To paint a statistical picture of the enormity of the constraints facing the LDCs, these 50 countries, with nearly 12 percent of the world's population, account for only 0.7 percent of world’s exports. When oil exports are excluded (five LDCs have significant reserves), the figure shrinks to 0.3 percent. What these figures say is that the scale of the constraints facing the LDCs is such that they cannot effectively engage in the produce, sell and buy steps that would promote economic development.
The good news is that since the adoption of the Brussels Programme, which is premised on national ownership by LDCs and partnerships with other development actors, the international community is paying ever greater attention to these challenges faced by the LDCs. On the “buy” side, for instance, we have such initiatives as the European Union’s Everything But Arms (EBA); the United States’ Africa Growth and Opportunity Act (AGOA) and of course, Japan’s own near-total duty-free and quota-free market access for products originating from the LDCs. As most LDCs have been unable to take full advantage of these opportunities due to supply-side constraints, the concept of “aid for trade” has emerged as a major strategy to address the challenges in the “produce” and “sell” steps of the equation. Aid for trade initiatives range from assistance in production of exportable goods, packaging, standardisation and marketing; building physical infrastructure like roads, railways, port facilities and communication networks; to providing technical assistance in trade policy matters.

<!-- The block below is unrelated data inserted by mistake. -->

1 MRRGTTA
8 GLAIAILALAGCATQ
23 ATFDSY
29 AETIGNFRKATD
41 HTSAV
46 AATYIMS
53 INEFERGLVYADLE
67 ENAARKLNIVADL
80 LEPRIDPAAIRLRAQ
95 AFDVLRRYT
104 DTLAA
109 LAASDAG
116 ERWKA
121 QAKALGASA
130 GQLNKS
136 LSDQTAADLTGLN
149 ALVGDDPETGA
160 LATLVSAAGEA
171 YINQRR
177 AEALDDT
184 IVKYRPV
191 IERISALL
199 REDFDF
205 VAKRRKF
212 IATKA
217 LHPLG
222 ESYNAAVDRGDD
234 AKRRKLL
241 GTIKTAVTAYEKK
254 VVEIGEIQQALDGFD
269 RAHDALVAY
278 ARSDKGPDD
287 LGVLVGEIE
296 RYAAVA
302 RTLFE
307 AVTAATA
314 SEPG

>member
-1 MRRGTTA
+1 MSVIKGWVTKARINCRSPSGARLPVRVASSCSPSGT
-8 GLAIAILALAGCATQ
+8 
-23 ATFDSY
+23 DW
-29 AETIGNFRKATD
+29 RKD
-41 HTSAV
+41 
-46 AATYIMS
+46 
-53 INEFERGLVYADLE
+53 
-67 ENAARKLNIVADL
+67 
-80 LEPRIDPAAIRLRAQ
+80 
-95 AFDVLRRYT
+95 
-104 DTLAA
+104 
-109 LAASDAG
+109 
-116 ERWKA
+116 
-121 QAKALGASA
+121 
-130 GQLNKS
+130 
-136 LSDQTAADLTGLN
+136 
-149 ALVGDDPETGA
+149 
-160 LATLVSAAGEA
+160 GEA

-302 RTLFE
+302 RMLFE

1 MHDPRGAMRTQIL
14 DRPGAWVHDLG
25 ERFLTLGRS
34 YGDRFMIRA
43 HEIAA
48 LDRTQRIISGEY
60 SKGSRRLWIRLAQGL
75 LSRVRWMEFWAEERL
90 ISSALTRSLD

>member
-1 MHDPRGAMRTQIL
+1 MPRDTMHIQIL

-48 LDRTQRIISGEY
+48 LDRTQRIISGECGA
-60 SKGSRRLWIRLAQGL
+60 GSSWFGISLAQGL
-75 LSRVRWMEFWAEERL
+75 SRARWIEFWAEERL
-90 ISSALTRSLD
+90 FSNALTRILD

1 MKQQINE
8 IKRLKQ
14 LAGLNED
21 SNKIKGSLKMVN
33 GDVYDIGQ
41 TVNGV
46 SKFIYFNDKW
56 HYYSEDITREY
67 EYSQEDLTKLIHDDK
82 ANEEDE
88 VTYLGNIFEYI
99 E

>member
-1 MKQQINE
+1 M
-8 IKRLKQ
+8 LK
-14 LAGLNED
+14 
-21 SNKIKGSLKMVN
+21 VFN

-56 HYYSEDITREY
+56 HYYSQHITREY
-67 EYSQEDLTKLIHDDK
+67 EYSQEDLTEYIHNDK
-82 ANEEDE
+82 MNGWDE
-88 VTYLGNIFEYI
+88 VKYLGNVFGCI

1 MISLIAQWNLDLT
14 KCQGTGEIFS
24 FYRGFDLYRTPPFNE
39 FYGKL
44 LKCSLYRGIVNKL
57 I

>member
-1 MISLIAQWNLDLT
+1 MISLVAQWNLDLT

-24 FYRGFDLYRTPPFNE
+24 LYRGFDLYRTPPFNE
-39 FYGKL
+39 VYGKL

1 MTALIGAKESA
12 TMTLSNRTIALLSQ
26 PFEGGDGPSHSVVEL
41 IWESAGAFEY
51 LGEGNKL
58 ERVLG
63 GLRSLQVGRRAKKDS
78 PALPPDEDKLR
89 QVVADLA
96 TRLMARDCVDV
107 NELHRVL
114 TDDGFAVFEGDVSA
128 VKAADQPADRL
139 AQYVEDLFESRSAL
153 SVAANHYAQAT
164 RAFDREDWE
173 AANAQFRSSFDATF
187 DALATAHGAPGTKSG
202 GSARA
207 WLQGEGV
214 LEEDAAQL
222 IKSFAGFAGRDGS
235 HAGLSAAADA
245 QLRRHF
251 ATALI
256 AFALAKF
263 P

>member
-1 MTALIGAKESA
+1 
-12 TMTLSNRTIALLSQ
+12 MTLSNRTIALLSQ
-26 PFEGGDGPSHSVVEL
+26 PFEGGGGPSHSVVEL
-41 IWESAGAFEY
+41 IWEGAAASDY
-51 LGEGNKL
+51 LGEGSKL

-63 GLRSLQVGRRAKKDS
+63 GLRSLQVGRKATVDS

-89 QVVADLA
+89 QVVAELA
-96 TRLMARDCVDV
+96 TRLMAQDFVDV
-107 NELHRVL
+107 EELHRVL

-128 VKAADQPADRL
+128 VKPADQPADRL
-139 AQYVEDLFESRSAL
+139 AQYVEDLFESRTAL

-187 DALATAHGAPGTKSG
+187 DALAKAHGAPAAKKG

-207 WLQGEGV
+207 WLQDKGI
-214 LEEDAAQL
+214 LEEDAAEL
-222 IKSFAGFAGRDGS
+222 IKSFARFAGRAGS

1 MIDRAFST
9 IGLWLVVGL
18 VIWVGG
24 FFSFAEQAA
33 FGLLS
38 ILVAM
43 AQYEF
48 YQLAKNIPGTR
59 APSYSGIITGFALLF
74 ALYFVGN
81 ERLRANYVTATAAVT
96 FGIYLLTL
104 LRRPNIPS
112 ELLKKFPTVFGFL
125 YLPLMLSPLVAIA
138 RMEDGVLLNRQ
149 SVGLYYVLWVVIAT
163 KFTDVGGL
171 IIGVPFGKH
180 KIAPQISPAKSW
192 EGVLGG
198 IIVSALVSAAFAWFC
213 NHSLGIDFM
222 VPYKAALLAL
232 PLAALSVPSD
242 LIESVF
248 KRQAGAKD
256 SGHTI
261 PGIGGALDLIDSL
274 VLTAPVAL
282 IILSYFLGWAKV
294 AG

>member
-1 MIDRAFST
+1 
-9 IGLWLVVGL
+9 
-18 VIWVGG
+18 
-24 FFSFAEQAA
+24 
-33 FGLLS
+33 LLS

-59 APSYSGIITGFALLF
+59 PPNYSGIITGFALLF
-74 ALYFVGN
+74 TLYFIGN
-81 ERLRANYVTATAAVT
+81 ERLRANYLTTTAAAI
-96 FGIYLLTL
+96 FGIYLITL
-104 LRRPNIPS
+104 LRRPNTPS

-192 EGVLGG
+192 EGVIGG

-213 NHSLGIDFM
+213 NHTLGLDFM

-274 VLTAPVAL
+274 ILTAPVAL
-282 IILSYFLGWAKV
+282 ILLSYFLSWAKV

It is instructive that during the Doha Round of trade negotiations, which has unfortunately floundered, countries had been able to agree on a broad, if not perfect, trade package for LDCs aimed at addressing challenges at the produce, sell and buy steps. Unfortunately, this trade package risks going down the drain along with the Doha Round. This would be most unfortunate, as it would deprive LDCs of the much-needed opportunity to expand their export trade, a prerequisite for poverty reduction and economic growth. In this respect, Japan’s commitment to push ahead with its produce+sell+buy initiative, despite the present collapse of the trade talks, is a big relief and must be lauded. Other countries should follow Japan’s example and unilaterally commit themselves to implementing, and even going beyond, the trade package for LDCs that was agreed in Hong Kong last December.
While trade can play a bigger role in generating resources to finance sustained growth and sustainable development in the LDCs, the importance of official development assistance (ODA) cannot be ignored. Equally important is the need for ensuring effectiveness of development aid for the LDCs. At the same time, efforts to relieve LDCs of their crushing debt burden also need to be accelerated. Without quick and full delivery on these commitments, neither the goals of the Brussels Programme nor the Millennium Development Goals shall be achieved in the LDCs.
This September, the General Assembly of the United Nations will hold a high-level meeting in New York to undertake a five-year comprehensive global review of the implementation of the Brussels Programme. As a major friend of the LDCs, Japan’s active engagement at the high level meeting would be a substantive contribution towards a successful outcome. As Ambassador Ishakawa stated at the symposium in New York, assistance to the LDCs should not be seen as charity, but as a vote of confidence in their ownership and the aspirations of the ordinary people of those countries to improve their lives.
The author is United Nations Under-Secretary-General and High Representative.